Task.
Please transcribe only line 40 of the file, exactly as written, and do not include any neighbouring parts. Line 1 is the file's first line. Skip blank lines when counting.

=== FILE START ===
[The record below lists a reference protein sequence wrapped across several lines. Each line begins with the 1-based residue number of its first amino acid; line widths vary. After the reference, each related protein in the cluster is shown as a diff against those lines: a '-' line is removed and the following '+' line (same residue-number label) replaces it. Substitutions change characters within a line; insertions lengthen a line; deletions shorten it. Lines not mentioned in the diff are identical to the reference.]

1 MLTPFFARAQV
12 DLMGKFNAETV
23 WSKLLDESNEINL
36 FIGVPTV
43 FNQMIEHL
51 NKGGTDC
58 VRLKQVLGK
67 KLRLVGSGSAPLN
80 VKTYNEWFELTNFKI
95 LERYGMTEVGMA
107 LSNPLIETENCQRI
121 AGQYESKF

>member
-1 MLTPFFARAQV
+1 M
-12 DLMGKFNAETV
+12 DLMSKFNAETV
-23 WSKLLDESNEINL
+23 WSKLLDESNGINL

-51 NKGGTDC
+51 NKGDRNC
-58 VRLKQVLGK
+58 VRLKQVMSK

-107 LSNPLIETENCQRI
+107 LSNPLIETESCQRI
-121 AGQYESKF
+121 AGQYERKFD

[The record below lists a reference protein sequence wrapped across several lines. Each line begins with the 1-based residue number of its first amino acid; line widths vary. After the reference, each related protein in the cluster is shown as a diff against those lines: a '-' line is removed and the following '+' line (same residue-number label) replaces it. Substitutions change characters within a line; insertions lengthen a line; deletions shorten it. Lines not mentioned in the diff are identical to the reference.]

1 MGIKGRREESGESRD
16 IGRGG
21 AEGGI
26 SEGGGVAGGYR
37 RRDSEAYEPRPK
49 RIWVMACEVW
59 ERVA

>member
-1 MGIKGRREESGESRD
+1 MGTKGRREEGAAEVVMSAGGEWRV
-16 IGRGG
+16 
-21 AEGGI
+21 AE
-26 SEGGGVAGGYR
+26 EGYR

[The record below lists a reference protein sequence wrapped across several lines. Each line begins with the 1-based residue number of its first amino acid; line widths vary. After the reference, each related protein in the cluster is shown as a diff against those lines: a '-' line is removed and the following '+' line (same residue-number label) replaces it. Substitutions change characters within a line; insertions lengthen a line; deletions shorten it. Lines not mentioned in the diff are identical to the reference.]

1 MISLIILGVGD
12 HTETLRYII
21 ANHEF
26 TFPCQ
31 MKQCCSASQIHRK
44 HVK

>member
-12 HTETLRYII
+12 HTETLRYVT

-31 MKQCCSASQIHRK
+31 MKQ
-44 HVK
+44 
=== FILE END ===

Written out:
-16 IGRGG